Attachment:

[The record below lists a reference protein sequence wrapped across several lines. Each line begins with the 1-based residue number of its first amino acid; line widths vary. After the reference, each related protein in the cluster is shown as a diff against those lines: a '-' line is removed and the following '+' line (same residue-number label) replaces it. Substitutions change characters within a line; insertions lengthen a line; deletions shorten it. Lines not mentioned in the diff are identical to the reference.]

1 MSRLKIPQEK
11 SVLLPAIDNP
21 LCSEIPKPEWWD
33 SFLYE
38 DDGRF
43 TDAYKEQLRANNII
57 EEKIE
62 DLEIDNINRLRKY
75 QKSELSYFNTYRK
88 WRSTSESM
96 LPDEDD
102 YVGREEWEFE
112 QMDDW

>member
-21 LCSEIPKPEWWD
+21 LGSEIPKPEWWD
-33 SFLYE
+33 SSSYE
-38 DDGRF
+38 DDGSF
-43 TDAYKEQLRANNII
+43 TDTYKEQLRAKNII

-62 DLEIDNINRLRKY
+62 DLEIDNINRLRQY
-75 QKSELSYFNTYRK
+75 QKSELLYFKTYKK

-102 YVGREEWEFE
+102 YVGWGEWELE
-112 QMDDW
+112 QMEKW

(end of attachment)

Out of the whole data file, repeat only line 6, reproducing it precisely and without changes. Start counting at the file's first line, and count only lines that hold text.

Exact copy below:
38 DDGRF